The first edition of They and We appeared shortly after the March on Washington, where Martin Luther King Jr. gave his memorable "I Have a Dream" speech. It was published just before the Voting Rights Act of 1965 was passed by Congress. The book, read by tens of thousands, has been updated and expanded five times, each edition maintaining the original intention of the author to provide grounding in the sociological study of inter-group relations: examining prejudice, discrimination, minority status and other core concepts in straightforward, jargon-free prose, as well as tracking social, economic, political and legal developments. The new, 7th (50th anniversary) edition of They and We continues the tradition, depicting recent demographic changes and persisting patterns (such as the 'leapfrog' phenomenon, where, as in the past, many African-Americans are left behind as newer groups move in, up, and over). It also covers new developments, including the rise of Islamophobia in the wake of 9/11. An entirely new chapter compares perspectives in the United States with situations overseas, particularly with regard to nativist and nationalist movements and the rise of xenophobia in this society and in many others.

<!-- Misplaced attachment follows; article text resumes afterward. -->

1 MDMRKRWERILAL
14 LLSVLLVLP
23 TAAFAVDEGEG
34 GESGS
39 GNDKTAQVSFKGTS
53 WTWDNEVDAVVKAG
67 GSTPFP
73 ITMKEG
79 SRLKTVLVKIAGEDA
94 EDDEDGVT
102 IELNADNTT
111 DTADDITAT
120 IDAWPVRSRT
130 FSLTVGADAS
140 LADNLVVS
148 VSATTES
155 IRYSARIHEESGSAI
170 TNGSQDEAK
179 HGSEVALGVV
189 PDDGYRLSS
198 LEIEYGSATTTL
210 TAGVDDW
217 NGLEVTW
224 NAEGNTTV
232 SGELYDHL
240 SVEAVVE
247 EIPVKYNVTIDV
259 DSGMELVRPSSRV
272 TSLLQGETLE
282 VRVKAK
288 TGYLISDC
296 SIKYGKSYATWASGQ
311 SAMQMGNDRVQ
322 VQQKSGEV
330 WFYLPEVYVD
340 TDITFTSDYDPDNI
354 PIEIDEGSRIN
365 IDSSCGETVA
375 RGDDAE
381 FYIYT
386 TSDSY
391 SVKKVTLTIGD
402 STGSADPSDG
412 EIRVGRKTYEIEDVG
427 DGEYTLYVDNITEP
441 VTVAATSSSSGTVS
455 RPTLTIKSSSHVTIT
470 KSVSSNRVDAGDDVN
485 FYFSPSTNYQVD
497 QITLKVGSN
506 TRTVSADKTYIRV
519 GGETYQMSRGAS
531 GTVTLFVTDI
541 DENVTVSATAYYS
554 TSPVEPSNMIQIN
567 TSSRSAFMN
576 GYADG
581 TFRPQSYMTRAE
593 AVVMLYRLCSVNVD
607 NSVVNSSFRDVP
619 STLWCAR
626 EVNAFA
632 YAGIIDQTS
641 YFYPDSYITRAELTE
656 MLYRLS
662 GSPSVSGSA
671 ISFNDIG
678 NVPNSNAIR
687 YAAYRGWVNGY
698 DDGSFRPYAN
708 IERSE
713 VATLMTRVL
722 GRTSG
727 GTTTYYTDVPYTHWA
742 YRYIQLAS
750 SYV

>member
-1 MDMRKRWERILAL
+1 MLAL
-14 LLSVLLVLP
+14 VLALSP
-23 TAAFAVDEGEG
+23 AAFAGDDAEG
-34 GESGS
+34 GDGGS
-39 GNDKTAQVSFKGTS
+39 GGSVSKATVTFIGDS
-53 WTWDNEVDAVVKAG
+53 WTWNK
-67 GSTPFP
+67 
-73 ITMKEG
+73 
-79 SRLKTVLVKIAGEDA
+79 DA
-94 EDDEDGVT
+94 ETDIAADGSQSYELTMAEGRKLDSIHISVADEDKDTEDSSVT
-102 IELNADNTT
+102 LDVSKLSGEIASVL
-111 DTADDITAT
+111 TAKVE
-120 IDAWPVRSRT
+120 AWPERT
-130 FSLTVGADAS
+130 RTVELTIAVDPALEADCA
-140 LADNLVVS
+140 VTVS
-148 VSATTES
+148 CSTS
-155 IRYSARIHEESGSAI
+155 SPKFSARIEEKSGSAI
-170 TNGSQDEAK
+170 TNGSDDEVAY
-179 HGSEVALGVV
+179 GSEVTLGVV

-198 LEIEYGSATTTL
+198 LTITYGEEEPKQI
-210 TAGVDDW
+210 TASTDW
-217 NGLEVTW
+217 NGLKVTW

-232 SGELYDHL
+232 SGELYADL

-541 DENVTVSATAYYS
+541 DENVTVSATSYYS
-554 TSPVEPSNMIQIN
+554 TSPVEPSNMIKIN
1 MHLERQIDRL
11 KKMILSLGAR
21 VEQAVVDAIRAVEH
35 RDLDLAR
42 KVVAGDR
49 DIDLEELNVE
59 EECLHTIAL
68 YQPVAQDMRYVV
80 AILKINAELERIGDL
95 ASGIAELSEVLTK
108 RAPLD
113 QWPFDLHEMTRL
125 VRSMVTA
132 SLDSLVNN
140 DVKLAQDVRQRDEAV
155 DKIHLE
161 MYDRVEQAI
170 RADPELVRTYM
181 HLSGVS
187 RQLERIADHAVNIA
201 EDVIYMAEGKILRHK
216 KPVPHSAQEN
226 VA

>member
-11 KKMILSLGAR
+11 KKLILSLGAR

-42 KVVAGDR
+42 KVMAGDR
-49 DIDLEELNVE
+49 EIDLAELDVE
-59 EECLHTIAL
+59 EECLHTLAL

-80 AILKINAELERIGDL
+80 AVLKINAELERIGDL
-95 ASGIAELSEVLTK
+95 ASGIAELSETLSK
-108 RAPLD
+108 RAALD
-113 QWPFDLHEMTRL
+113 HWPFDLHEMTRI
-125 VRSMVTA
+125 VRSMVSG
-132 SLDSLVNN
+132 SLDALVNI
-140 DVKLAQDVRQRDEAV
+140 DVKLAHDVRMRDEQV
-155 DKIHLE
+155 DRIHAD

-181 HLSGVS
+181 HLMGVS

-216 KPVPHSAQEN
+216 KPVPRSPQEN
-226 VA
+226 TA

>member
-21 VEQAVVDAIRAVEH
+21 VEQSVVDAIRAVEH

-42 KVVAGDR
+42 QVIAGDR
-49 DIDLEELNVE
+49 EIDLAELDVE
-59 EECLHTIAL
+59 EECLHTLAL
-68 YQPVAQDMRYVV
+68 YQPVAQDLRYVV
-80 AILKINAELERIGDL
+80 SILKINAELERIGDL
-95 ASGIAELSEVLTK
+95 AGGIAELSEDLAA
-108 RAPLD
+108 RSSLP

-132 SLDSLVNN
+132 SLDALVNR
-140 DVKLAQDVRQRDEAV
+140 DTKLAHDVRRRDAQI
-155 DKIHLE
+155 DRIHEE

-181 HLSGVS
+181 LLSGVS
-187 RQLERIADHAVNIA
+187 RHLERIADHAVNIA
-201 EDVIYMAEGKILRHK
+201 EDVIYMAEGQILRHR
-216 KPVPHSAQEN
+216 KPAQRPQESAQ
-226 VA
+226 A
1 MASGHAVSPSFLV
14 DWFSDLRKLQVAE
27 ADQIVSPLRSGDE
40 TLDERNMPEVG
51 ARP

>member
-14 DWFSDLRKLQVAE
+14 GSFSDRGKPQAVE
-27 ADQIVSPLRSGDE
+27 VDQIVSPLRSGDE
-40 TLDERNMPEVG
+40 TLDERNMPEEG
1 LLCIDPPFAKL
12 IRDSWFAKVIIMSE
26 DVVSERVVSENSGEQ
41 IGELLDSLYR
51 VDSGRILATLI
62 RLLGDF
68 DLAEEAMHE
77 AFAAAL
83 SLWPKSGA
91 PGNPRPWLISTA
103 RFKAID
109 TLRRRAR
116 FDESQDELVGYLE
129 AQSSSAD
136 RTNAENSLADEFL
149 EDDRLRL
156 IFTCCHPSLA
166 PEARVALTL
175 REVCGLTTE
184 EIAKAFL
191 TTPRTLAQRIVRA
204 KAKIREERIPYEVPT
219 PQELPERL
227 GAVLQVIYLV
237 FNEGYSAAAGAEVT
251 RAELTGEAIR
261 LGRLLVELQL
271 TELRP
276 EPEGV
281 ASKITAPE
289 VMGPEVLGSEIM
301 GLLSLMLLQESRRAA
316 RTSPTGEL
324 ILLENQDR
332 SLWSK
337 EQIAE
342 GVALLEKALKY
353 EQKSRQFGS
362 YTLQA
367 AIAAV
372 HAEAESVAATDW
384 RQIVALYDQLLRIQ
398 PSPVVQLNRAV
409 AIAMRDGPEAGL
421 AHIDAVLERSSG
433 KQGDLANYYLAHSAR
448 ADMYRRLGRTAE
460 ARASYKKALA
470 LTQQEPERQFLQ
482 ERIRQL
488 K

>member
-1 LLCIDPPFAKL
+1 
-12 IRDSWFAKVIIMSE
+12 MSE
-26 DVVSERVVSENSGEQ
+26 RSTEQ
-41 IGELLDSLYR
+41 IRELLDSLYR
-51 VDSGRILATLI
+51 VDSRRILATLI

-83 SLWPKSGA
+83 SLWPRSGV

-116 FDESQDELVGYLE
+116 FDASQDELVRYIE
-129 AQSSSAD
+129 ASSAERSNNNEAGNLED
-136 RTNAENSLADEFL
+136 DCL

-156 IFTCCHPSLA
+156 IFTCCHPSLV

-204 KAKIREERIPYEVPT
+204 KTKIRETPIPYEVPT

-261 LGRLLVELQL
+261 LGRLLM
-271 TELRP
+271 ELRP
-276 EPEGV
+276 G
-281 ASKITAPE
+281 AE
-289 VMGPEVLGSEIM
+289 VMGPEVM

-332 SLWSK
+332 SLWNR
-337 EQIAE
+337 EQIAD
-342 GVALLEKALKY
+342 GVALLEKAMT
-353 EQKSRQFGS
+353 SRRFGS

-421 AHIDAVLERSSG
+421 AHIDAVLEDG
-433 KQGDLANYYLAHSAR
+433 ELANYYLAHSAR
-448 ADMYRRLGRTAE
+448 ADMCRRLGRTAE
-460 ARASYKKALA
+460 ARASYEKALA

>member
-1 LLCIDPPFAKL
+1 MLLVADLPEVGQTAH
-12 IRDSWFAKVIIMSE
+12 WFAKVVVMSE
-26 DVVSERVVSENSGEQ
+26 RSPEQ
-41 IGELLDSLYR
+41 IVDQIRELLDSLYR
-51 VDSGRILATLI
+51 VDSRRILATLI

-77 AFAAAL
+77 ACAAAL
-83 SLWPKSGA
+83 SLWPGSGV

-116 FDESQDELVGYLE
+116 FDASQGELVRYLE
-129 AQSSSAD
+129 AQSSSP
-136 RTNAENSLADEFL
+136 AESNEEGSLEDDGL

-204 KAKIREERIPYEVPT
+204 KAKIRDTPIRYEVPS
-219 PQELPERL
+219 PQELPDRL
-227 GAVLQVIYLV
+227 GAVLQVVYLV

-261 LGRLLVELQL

Table of Contents
Part I Contexts and Concepts 1 Race, Ethnicity, and the Sociological Perspective Part II Encounters 2 Natives, Settlers, and Slaves 3 Atlantic Migrations 4 From Other Lands 5 The Dilemmas of Diversity Part III Attitudes, Actions, and Minority Reactions 6 The Nature of Prejudice 7 Patterns of Discrimination 8 In the Minority Part IV Power, Politics, and Pluralism 9 Pride and Protest 10 Social Physics Part V The Meanings of Multiculturalism 11 E Pluribus Unum or E Pluribus Plures? 12 Perspectives on "Others" at Home and Abroad Epilogue: Then What Is Integration?